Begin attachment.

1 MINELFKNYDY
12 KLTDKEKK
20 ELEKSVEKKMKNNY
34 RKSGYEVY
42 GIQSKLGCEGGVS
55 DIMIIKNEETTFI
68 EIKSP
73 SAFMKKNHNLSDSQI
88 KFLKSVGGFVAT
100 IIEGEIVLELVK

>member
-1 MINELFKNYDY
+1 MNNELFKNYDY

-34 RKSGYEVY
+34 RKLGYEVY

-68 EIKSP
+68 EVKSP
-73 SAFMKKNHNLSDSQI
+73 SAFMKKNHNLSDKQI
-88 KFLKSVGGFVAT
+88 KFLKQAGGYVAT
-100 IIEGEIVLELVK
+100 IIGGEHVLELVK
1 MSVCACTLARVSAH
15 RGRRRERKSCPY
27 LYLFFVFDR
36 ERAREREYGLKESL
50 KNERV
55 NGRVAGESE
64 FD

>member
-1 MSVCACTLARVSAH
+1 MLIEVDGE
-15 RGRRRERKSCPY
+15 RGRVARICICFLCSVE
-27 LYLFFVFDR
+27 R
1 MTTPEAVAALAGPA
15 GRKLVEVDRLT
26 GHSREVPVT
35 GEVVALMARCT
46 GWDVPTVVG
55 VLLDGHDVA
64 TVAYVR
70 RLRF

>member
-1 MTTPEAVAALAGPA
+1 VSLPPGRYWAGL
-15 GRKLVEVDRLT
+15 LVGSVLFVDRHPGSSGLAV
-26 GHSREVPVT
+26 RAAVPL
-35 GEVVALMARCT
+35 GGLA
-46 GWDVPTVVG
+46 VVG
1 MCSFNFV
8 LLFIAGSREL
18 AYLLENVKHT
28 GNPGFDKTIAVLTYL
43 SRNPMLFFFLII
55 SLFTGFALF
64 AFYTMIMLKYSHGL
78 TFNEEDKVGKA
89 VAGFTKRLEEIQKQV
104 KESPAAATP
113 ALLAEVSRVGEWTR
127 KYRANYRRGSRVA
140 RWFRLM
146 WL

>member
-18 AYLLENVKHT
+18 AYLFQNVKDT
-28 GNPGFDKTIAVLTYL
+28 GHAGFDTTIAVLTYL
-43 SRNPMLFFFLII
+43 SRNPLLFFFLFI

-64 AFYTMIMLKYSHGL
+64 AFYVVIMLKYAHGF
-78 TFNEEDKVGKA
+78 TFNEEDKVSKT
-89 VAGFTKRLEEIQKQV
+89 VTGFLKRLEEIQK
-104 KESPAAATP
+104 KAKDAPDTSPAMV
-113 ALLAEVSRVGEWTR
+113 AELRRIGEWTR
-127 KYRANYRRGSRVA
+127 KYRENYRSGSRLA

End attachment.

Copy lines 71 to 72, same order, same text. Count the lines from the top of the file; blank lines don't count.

>member
-18 AYLLENVKHT